Of course this work is also related to the work we have done vis a vis MSF-Nordic.  At the General Assembly we will have a small exhibition showing the MSF Associative history showing how our associative roots came to be, and how they have developed over the past 40 years, and a one hour workshop where we will discuss and brainstorm of how we see the future of our Association.  The conclusions will be shared with the Steering Committee on Associative Growth to help guide their discussions. 


MOTIONS

The Board of MSf-Sweden propse the following amendment to the Bylaws - MOTION PASSED

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We need to change the wording of the Bylaws where we talk about the items to be discussed during the General Assembly as the Auditor’s Report (revisionsberättelsen) should be separate from the Annual Report.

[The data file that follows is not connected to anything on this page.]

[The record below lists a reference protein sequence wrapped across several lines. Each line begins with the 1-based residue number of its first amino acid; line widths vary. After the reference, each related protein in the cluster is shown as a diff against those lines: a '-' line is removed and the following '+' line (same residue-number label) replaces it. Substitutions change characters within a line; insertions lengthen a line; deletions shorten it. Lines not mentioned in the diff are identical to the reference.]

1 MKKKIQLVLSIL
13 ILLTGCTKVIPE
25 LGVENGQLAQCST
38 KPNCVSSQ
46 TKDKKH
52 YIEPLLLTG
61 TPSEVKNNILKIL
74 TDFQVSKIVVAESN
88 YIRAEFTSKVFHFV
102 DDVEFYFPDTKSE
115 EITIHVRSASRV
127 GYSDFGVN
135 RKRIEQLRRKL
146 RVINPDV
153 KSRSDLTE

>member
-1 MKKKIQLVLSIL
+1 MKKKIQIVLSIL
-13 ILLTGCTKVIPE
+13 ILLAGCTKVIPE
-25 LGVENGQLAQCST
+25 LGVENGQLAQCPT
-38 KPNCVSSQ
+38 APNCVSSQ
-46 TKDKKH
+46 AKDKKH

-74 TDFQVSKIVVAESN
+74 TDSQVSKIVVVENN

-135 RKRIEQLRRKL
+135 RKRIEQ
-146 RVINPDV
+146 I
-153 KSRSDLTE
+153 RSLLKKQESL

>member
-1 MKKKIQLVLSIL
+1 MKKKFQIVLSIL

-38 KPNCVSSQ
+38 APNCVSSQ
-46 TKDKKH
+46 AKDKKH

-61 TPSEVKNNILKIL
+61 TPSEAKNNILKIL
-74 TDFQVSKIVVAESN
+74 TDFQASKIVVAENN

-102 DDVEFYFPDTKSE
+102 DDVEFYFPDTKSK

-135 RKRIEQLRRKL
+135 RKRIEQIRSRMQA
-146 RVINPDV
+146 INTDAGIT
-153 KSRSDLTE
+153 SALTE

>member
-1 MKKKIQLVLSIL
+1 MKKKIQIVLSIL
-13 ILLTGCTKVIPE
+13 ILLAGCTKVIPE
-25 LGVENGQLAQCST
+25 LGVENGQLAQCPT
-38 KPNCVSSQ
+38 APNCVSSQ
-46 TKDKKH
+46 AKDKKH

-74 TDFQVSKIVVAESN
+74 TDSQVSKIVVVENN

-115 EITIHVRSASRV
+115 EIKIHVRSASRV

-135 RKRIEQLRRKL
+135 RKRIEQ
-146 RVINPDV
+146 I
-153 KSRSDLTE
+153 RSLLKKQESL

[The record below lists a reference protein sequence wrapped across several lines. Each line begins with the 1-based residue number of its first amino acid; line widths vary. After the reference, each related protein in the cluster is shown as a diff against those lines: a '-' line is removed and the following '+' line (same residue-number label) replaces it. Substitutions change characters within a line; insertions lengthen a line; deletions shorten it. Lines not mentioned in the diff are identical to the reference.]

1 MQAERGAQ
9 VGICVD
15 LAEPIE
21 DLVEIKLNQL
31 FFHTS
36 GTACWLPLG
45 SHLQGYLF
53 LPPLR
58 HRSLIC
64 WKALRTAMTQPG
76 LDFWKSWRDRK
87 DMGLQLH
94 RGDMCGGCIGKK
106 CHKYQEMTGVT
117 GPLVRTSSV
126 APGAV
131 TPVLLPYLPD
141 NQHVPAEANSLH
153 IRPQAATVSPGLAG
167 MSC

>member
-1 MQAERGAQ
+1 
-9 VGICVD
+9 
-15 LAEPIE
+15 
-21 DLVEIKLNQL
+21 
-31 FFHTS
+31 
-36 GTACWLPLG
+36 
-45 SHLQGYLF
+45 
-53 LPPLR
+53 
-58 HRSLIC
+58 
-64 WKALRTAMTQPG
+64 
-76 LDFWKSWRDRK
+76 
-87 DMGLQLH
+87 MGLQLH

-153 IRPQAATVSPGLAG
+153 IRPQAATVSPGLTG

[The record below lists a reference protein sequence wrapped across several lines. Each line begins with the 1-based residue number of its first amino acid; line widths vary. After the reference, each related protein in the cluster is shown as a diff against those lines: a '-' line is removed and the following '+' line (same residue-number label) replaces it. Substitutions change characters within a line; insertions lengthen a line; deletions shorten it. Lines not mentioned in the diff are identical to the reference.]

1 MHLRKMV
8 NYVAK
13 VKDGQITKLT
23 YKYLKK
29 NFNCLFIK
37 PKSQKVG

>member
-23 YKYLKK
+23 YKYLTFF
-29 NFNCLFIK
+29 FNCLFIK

MSF-Sveriges styrelse föreslår följande ändring till stadgarna:

Vi måste ändra ordvalet i stadgarna där vi pratar om vad som skall diskuteras under årsmötet eftersom godkännande av revisionsberättelsen är separat från godkännande av årsredovisningen. 

EnglishSvenska

Motion on Direct Election of the President - MOTION REJECTED

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The president of MSF Sweden is currently elected by the board members at the constituent board meeting following the general assembly. Instead the president could be elected directly by the members i.e. at the general assembly.

The principle of having the president/chairperson being elected directly by the members is wide spread both in Sweden and internationally, i.e. in political parties, but also in many other organizations.

Direct election of the president implies several benefits:

Stronger democracy – more power to the members.
Increased transparency – today the president is elected behind closed doors.